This blog post was written by Paul O’Brien, Vice President for Policy and Campaigns at Oxfam America.
You’ve heard the old line about how a “rising tide lifts all boats”? In fact, the evidence shows that the “rising tide” of global economic growth is in fact lifting mostly yachts; meanwhile, a lot of people are getting dumped in the water.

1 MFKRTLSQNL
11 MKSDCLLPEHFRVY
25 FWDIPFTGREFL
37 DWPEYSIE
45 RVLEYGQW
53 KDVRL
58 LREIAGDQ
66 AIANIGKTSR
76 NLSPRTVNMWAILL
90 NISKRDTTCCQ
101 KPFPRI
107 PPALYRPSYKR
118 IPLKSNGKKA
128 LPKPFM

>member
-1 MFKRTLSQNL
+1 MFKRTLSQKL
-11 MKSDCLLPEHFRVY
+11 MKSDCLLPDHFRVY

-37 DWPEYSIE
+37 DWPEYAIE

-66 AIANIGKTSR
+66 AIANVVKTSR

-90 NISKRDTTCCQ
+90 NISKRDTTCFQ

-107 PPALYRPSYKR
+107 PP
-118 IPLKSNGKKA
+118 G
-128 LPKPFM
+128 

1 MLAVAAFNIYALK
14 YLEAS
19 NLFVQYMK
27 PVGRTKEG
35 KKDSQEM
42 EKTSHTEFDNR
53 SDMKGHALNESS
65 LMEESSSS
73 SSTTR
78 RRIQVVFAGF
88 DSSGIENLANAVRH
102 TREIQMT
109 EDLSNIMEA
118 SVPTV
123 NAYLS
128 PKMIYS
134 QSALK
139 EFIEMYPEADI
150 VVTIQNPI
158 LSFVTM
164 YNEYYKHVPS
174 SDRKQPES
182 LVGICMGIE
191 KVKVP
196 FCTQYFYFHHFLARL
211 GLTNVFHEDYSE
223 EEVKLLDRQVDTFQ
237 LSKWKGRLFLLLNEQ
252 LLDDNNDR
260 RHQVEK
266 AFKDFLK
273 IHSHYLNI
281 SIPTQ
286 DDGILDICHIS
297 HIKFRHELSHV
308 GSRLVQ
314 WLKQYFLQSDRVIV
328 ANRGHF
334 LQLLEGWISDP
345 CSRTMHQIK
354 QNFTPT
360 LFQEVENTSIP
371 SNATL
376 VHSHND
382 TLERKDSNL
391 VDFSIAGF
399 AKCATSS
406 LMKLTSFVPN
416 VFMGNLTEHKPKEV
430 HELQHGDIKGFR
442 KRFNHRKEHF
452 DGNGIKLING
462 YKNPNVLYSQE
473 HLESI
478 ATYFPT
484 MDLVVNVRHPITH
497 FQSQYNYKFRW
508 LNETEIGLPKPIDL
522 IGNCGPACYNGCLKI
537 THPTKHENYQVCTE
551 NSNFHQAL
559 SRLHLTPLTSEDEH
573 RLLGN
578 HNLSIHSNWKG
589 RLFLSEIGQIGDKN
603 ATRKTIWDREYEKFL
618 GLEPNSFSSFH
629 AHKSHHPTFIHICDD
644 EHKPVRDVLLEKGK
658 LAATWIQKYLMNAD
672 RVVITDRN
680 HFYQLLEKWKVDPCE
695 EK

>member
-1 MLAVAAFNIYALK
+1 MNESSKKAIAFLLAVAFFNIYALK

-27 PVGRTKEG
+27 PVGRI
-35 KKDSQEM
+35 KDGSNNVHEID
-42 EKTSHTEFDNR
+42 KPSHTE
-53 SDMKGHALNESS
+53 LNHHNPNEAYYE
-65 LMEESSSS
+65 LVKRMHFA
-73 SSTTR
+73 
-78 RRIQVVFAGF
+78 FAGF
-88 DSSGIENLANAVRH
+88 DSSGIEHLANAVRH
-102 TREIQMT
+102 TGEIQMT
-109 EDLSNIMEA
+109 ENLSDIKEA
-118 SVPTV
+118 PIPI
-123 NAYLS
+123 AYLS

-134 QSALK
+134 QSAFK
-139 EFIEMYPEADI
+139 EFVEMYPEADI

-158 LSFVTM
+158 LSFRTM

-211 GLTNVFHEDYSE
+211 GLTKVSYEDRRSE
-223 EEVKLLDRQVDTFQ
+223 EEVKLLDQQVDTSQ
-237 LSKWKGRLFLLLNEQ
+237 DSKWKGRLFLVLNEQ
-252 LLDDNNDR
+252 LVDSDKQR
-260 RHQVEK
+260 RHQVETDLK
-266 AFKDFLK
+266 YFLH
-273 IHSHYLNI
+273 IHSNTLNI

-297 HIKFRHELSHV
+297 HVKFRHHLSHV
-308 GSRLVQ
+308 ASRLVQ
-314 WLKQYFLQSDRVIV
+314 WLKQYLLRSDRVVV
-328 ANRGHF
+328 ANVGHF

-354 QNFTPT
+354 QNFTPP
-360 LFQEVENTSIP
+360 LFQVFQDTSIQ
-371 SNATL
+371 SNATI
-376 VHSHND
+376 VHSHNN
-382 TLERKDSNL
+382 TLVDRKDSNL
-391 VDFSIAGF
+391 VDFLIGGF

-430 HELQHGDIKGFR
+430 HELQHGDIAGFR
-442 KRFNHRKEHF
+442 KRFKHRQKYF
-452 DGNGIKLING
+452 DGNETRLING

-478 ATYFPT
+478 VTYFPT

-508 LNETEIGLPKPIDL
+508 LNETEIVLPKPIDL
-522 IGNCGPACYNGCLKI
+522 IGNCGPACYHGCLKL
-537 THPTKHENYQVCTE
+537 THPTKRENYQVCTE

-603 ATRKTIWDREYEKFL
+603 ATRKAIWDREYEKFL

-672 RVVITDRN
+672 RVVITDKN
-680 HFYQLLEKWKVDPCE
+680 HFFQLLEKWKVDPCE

Today Oxfam released new research that shows how people’s incomes are becoming more unequal in the world’s largest economies. Oxfam focused on the G20 countries because they are the self-appointed leaders of the global economy and, indeed, constitute more than 70 percent of the world’s GDP. A survey of the G20 countries shows that only four have made progress since 1990 in reducing inequality; sixteen have seen the income gap grow, slowing or stopping progress to reduce poverty. Not only is economic growth in those countries failing to “trickle down” to ordinary people, but the G20 economies are rapidly exhausting the natural resources they need to support our health and prosperity. That ecological burden falls most on the poor, who by and large lack the resources to cope with the resulting environmental degradation, particularly climate change.